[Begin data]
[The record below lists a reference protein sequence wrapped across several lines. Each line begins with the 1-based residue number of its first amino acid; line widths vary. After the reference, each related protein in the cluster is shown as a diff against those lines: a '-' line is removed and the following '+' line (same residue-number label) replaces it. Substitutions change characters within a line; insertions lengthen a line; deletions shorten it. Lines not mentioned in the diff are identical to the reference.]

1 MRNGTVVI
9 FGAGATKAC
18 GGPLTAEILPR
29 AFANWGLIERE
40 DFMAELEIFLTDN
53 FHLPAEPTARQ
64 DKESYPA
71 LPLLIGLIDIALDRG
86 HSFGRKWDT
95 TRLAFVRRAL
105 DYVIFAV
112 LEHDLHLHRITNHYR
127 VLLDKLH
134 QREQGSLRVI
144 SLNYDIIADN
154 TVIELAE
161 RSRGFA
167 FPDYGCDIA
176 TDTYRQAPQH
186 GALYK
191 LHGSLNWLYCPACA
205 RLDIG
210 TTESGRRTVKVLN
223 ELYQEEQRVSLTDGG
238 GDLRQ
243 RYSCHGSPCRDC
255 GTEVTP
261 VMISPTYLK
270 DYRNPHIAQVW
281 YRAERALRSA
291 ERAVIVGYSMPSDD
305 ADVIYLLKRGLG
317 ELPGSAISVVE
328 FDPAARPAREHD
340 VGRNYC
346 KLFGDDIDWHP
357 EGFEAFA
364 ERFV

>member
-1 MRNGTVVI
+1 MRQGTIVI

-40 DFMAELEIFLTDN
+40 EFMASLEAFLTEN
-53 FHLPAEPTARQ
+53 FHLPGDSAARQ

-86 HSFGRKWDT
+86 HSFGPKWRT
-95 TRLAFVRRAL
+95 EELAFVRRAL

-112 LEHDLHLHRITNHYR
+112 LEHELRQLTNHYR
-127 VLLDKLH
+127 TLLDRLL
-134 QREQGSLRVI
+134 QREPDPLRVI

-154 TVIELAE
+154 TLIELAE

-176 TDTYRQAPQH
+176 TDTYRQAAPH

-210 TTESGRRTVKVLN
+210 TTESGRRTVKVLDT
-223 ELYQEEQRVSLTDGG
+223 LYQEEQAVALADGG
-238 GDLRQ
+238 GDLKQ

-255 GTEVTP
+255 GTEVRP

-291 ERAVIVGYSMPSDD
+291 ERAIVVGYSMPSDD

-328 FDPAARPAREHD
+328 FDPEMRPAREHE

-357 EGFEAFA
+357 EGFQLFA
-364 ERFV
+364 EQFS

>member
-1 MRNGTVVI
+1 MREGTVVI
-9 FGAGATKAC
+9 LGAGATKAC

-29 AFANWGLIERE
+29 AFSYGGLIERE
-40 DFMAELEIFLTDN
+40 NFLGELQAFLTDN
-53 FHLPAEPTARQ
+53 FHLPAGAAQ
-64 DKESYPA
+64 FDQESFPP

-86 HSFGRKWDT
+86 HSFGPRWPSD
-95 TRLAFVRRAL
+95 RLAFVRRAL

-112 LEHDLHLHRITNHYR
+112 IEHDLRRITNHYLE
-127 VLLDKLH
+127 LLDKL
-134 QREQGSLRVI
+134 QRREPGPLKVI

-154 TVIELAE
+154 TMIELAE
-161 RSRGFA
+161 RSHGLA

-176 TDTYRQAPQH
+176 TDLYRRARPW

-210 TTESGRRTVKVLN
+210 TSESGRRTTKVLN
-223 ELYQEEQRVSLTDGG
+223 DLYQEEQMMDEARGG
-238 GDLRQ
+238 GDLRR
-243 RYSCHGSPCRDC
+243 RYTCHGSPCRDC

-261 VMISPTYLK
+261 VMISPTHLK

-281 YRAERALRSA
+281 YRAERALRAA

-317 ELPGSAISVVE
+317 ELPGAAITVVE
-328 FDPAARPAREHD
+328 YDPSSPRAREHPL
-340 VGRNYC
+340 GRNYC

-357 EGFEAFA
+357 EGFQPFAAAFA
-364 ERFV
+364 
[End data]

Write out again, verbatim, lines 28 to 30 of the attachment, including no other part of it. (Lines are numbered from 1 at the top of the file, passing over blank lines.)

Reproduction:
255 GTEVTP
261 VMISPTYLK
270 DYRNPHIAQVW